“So, we are doing exceptionally well on many fronts,” Deal said.
In his Blue Ridge stop, which was one of five locations across the state of Georgia the governor visited Wednesday to sign the budget, Deal focused his address on spending with regard to higher education.
“We have to meet the needs of today and anticipate the needs of tomorrow,” Deal stated. “(Businesses) need an educated and trained workforce. Without that, we’re not going to be able to see companies expand in our state nor are we going to be in a position to recruit new companies to come here.”
Deal explained the Recession of 2008 also affected state lottery proceeds for the Helping Outstanding Pupils Educationally (HOPE) Scholarship but announced the 2019 budget will add $68 million more to the HOPE program for higher education opportunities. The governor also stated the state currently has $1.1 billion in reserves for the HOPE Scholarship.
Also, Deal told of the success of dual enrollment, which allows high school juniors and seniors to take college, university, or technical college courses at no cost to serve as credits toward both their high school diploma and a higher education degree or certificate. The 2019 budget provides $26.2 million for dual enrollment programs, Deal stated.
The REACH Scholarship is another opportunity for students seeking higher education. According to Deal, the REACH Scholarship, which was launched in 2012, is needs-based and provides selected eighth-graders with a $10,000 trust account for future higher education. Promising students who come from families with limited financial resources are selected by teachers and school administrators, and once designated as REACH scholars, the students sign a contract agreeing to maintain a good grade point average, to meet with their mentors regularly and also not to partake in crime or drug use.
In addition to the REACH Scholarship, Deal said every institution in the University System of Georgia, which includes 26 public institutions, has agreed to match the $10,000 trust account for REACH scholars.
Since 2012, Deal explained, the state has invested over $689 million in the University System. In the 2019 budget, one of those University System institutions, the University of North Georgia, will not only receive $5.5 million for the Blue Ridge campus, but also $3 million in bonds to renovate its Oakwood campus in Hall County and $4.7 million in bonds to purchase property to expand its main campus in Dahlonega.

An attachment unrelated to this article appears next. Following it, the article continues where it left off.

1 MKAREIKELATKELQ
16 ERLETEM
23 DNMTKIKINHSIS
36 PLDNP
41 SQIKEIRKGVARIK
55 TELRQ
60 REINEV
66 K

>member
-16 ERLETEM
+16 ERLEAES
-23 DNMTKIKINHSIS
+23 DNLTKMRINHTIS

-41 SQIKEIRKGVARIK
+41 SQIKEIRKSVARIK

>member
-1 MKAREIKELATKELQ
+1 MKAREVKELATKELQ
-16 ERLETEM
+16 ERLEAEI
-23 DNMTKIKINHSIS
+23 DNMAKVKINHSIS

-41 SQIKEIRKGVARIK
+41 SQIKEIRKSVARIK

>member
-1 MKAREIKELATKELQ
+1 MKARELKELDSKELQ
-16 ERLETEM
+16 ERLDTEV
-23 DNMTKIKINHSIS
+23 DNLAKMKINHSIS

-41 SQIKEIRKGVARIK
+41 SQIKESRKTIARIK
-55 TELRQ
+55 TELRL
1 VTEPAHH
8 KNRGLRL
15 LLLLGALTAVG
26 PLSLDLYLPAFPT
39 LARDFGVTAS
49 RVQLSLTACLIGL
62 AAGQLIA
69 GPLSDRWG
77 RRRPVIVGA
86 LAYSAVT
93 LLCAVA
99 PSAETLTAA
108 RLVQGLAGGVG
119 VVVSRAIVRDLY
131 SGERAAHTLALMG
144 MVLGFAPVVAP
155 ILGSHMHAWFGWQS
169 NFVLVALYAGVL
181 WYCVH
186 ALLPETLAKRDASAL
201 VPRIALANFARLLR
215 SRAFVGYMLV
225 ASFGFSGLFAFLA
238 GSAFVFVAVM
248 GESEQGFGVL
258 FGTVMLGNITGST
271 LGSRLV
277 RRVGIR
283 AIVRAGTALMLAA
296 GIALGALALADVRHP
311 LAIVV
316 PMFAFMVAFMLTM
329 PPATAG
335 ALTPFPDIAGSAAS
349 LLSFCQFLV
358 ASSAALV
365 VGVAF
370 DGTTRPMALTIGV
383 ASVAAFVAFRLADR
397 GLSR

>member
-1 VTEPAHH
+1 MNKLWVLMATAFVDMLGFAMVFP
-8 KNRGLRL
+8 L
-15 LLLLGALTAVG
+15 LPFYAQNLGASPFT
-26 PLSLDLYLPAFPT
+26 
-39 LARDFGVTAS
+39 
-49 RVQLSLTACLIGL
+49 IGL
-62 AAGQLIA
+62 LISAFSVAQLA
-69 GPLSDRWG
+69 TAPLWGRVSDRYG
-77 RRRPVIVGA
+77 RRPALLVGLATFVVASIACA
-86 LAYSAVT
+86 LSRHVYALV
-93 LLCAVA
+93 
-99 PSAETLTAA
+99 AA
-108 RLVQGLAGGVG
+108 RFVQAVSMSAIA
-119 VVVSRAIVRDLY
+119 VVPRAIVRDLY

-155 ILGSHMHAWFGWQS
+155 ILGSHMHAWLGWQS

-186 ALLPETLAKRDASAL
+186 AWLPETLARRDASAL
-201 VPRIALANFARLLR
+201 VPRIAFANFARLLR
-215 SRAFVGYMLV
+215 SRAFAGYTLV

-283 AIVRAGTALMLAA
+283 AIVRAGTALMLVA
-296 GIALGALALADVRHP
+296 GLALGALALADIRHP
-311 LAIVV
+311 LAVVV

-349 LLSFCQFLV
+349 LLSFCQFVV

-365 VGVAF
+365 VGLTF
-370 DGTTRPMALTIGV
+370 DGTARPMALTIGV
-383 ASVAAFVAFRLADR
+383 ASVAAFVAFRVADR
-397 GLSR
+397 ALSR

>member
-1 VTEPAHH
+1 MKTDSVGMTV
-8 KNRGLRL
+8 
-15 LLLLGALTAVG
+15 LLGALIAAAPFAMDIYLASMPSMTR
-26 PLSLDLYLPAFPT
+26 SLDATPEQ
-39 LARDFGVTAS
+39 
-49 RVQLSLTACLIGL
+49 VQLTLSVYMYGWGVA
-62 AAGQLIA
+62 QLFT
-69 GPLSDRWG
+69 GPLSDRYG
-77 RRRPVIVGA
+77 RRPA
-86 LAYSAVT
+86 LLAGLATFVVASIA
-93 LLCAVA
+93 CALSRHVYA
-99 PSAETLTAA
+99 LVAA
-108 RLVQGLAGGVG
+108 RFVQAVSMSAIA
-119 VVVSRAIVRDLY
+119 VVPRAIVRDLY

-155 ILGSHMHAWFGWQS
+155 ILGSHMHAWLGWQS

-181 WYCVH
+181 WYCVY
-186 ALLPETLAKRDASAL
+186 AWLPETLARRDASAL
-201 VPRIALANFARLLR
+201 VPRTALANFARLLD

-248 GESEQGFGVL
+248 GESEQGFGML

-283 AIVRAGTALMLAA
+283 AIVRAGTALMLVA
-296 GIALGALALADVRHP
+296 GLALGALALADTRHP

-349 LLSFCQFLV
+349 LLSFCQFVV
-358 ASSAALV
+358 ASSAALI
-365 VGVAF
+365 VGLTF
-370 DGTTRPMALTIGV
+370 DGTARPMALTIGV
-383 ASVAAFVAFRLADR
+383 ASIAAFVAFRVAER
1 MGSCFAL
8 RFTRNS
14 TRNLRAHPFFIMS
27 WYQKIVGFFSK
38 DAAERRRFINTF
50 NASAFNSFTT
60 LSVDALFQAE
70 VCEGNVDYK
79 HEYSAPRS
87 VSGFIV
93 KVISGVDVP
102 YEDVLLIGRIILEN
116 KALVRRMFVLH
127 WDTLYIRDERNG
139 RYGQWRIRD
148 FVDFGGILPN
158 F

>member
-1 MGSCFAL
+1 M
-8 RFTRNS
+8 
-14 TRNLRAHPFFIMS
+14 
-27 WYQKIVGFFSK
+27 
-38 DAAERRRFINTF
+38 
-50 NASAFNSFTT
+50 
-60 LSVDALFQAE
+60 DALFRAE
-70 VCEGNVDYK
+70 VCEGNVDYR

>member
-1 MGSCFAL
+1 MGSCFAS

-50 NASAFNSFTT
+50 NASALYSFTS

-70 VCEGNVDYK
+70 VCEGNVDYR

“We know that there are many students who will take advantage of these opportunities, and when they do, it will help us to retain them in the state of Georgia. It will help them to have the credentials that will be necessary to get the higher paying jobs that are here today and be able to attract those jobs for the future. For a personal standpoint of a family, when your child gets those kind of credentials, the likelihood that they can stay in Georgia and not have to leave to find a good job is greatly enhanced,” Deal concluded.
Introducing Gov. Deal at the engagement held at the Blue Ridge Mountains Arts Association Art Center, Speaker Ralston called the event “historic in many respects,” being the first time in the history of Fannin County that a state budget bill has been signed within the county.
Of Georgia’s 82nd governor, Ralston said, “Governor Deal has led this state to become the best in all the 50 in which to do business in this country. He has truly been a great governor, and frankly, I want to say this state is going to miss his leadership.”
For Fannin County, Ralston explained the 2019 budget will provide over $273,000 to the Fannin County Board of Education. Statewide, Ralston stated, over $360 million will go toward the state’s teacher retirement system. Also, statewide public school campus funding will account for $16 million, over $44,000 of which will go to Fannin County, according to Ralston.
Additionally, the budget will provide $25,000 in bonds to renovate the community center in Epworth and $277,000 for a new roof at West Fannin Elementary School.
“And today, I guess the highlight of the event is, (the budget) contains $5.5 million for the new, permanent campus for the University of North Georgia at Blue Ridge,” Ralston announced.
Ralston then explained when the campus first opened in the fall of 2015, only 18 students were enrolled at the campus. After three years, Ralston said, “That number is more than 150 students. UNG Blue Ridge’s growth rate has far exceeded our expectations and that’s something I think we can all be proud of.”